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Openbox Window Manager
2010-04-24-133031 1280x800 scrot.png
Basic Openbox X-Session
Developer(s) Dana Jansens,[1][2] Mikael Magnusson[3]
Initial release 18 September 2002; 14 years ago (2002-09-18)
Stable release
3.6.1 / 1 July 2015; 15 months ago (2015-07-01)
Written in C
Operating system Unix-like
Type Stacking window manager
License GPLv2+[4]
A highly customized Openbox desktop based on the Elementary theme

Openbox is a free, stacking window manager for the X Window System, licensed under the GNU General Public License.[4] Originally derived from Blackbox[4] 0.65.0 (a C++ project), Openbox has now been totally re-written in the C programming language and since version 3.0 is no longer based upon any code from Blackbox.[5]

Openbox is designed to be small, fast, and fully compliant with the Inter-Client Communication Conventions Manual (ICCCM) and Extended Window Manager Hints (EWMH).[6] It supports many features such as menus by which the user can control applications or which display various dynamic information.[4]

Openbox is the standard window manager in LXDE, and is used in Linux distributions such as CrunchBang Linux, ArchBang, Lubuntu, TinyMe and Trisquel Mini.[7][8][9][10][11][12]

The primary author of Openbox is Dana Jansens of Carleton University in Ottawa, Ontario, Canada.[1]

Using Openbox[edit]

Openbox allows a right-click (or any other key-binding) "root menu" on the desktop,[4] and allows users to configure the way windows are managed. When a window is minimized, it becomes invisible. To bring windows up again, most use Alt+Tab ↹ or the Desktop menu, accessible from the right-click (or, again, any other key-binding the user wants) menu. Extending Openbox with other small programs that add icons, taskbars,[4] launchers, eyecandy and others is common.


ObConf, a GUI configuration editor for Openbox

There are only two configuration files, both located in ~/.config/openbox. They are named menu.xml and rc.xml. These can either be edited manually or with ObConf and obmenu, both graphical configuration tools.[4][13][14]

All mouse and key-bindings can be configured. For example, a user can set a window to go to desktop 3 when the close button is clicked with the middle mouse button or when scrolling on an icon to move to the next/previous desktop and raise or not raise when clicking/moving a window, is also fully configurable.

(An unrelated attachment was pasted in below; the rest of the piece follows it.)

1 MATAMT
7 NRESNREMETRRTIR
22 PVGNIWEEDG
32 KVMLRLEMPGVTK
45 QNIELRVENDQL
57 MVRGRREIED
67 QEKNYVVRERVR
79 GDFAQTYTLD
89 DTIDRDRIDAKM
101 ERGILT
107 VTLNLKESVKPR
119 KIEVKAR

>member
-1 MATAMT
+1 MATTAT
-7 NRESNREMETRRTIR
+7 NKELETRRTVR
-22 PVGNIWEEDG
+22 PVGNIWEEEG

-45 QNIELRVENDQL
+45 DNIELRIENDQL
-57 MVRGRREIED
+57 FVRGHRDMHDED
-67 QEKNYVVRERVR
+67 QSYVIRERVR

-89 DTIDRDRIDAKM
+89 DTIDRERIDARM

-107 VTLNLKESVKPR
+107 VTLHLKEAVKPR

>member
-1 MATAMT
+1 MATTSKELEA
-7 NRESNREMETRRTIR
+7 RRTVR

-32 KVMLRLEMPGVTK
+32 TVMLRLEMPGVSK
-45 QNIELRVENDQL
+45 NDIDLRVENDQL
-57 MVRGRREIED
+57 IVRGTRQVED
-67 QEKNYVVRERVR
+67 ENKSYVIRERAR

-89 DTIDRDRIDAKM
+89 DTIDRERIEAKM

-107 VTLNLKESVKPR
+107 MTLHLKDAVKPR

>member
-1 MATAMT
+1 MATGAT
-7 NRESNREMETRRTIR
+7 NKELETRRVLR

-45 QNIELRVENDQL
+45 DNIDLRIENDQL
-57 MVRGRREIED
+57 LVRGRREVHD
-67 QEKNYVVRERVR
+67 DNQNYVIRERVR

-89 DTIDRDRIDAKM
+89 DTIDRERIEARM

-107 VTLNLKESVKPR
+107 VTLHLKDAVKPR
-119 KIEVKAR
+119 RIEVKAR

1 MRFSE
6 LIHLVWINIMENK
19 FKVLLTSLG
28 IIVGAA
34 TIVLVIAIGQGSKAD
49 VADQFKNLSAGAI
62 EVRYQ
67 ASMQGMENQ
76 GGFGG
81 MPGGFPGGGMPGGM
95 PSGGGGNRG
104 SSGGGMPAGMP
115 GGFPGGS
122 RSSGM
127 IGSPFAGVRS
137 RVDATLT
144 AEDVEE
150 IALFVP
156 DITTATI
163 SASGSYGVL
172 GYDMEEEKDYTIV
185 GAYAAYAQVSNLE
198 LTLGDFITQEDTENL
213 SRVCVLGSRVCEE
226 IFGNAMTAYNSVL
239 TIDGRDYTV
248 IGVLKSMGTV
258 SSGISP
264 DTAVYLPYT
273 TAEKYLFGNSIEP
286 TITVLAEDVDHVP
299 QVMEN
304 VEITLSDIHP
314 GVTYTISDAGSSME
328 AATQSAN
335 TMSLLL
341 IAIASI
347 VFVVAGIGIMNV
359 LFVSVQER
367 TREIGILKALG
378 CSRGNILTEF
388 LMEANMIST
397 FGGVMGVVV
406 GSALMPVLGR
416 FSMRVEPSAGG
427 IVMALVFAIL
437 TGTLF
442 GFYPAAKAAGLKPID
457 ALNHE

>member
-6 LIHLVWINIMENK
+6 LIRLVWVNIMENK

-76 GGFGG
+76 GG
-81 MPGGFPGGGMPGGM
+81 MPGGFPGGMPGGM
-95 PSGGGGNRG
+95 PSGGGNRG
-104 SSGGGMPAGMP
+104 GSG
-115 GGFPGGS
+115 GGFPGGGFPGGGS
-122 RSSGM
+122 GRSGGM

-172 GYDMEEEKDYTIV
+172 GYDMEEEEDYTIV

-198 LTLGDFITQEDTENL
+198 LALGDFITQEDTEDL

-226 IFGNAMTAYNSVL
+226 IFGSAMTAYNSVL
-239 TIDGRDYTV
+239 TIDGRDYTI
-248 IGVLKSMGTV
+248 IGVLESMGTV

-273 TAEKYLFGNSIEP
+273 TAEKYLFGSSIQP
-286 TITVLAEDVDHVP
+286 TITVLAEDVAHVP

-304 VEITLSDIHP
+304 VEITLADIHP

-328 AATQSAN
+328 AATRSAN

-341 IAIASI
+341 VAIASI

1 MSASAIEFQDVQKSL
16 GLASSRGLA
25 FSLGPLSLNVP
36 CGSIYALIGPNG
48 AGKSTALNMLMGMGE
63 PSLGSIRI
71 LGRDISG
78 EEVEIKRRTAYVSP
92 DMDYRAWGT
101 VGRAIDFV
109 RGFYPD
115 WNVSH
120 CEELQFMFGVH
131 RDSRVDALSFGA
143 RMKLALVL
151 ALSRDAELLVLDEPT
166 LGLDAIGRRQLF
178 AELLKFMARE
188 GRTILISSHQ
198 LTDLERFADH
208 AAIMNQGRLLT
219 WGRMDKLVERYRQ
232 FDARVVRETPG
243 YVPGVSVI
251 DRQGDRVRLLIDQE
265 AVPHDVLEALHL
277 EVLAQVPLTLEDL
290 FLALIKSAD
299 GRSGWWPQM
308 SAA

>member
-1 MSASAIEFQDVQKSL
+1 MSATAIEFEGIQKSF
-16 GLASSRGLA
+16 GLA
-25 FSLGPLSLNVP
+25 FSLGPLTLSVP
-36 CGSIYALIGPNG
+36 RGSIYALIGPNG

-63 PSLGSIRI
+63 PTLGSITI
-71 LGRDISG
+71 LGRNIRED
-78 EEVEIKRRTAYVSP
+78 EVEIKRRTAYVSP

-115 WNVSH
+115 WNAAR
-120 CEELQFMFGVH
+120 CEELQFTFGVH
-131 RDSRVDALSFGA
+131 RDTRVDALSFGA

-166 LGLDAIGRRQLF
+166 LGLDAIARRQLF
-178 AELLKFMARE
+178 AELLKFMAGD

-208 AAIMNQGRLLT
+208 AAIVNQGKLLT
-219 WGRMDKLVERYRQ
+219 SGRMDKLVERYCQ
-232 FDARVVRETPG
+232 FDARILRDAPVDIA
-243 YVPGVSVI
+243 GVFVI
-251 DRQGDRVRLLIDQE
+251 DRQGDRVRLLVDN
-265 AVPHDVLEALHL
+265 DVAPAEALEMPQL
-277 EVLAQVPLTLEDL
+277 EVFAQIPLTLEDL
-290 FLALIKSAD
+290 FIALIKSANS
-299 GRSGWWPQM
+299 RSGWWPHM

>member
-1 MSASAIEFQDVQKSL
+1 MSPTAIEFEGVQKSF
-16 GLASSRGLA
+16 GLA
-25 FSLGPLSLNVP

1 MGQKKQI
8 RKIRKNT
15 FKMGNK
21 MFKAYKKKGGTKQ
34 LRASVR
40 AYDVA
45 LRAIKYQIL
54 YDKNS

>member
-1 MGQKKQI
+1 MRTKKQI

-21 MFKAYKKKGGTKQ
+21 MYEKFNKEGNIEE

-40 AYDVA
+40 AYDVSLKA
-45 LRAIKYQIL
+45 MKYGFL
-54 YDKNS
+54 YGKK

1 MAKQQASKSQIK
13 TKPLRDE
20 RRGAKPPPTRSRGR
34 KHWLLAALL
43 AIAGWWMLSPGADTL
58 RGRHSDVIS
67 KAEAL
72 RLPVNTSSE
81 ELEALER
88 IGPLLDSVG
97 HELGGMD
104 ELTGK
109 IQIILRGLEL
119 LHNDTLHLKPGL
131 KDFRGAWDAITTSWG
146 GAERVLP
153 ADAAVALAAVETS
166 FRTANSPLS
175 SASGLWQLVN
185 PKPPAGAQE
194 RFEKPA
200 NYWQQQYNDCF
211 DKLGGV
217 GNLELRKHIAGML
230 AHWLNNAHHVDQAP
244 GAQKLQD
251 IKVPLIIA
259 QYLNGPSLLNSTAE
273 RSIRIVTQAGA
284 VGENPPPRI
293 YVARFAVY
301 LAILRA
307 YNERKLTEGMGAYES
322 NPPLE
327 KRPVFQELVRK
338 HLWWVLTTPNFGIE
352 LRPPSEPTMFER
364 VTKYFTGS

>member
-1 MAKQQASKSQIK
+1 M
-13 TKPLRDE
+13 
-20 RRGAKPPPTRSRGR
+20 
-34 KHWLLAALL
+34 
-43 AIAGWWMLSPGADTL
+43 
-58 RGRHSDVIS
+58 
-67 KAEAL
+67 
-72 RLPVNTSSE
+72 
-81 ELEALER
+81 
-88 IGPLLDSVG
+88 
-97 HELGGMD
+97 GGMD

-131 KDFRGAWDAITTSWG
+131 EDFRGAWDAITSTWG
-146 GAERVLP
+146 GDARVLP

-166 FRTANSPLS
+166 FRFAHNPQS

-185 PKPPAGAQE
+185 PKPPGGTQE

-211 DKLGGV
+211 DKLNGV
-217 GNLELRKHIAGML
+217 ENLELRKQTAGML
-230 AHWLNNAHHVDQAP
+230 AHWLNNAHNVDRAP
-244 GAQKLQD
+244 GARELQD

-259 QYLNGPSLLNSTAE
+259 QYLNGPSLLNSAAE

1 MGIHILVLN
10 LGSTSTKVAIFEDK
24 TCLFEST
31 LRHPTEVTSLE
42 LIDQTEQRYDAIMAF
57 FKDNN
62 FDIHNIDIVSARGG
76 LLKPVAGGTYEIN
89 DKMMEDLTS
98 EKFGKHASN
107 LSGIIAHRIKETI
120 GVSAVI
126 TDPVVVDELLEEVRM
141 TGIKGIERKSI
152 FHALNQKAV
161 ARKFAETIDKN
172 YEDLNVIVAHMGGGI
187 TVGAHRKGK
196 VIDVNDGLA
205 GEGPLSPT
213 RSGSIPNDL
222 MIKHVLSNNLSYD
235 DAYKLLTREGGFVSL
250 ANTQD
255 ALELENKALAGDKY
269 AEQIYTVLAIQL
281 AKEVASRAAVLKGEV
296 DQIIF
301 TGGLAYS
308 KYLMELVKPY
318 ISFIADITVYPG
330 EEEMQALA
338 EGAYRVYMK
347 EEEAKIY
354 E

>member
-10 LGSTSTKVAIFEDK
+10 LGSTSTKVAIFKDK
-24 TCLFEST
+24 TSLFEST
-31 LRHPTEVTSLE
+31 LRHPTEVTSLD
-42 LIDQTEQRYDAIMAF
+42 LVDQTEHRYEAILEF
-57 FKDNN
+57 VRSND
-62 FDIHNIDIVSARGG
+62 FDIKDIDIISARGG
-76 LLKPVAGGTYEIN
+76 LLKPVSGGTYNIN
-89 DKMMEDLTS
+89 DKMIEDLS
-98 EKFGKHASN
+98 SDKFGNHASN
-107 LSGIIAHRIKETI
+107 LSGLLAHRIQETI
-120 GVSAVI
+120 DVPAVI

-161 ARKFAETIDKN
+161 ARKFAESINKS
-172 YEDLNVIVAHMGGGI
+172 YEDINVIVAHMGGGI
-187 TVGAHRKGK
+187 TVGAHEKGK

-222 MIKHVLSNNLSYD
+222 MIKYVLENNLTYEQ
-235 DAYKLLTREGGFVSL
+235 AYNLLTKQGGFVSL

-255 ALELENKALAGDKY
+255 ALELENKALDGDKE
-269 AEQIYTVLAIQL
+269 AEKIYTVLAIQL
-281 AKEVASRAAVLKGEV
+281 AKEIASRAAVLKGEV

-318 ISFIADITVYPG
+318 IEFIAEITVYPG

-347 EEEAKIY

Pipe menus[edit]

Openbox has a dynamic menu system called "pipe menus".[4][15] It accepts the output of a script and use it as the source for a menu. Each time the user points their mouse at the sub-menu, the script is rerun and the menu is regenerated. This allows users and software developers more flexibility than the static menus found in other window managers.

See also[edit]


  1. ^ a b Jansens, Dana (November 2007). "User:DanaJansens". Retrieved 19 January 2015. 
  2. ^ Jansens, Dana. "Openbox Developer Dana Jansens". Retrieved 19 January 2015. 
  3. ^ " Git - dana/openbox.git/summary". Retrieved 25 August 2015. 
  4. ^ a b c d e f g h * Saunders, Mike (March 2008). "Lightweight window managers". Linux Format. UK: Future Publishing (103). * Сондерс, Майк (March 2008). Легковесные ОМ (PDF). Linux Format (in Russian). Russia: (103): 21. 
  5. ^ GentooWiki (March 2008). "HOWTO Openbox". Archived from the original on 2008-04-03. Retrieved 2008-04-07. 
  6. ^ "EWMH Compliance Document". Retrieved 2009-09-09. 
  7. ^ LXDEWiki (September 2008). "LXDE Wiki". Retrieved 2008-09-28. 
  8. ^ CrunchBang Linux (December 2008). "CrunchBang Linux". Retrieved 2008-12-29. 
  9. ^ "Rolling-release (Linux Wiki)". Retrieved 2014-05-29. 
  10. ^ Lavergne, Julian (October 2010). "Lubuntu Applications". Retrieved 14 January 2011. 
  11. ^ DistroWatch (August 2010). "Tiny Me". Retrieved 14 January 2011. 
  12. ^ "Trisquel Mini GNU/Linux". The Trisquel Project. Retrieved 7 November 2012. 
  13. ^ Openbox project (June 2007). "ObConf:About". Retrieved 2008-04-07. 
  14. ^ obmenu:Index, retrieved 2012-03-28 
  15. ^ "Openbox Wiki:Pipe menus". 

External links[edit]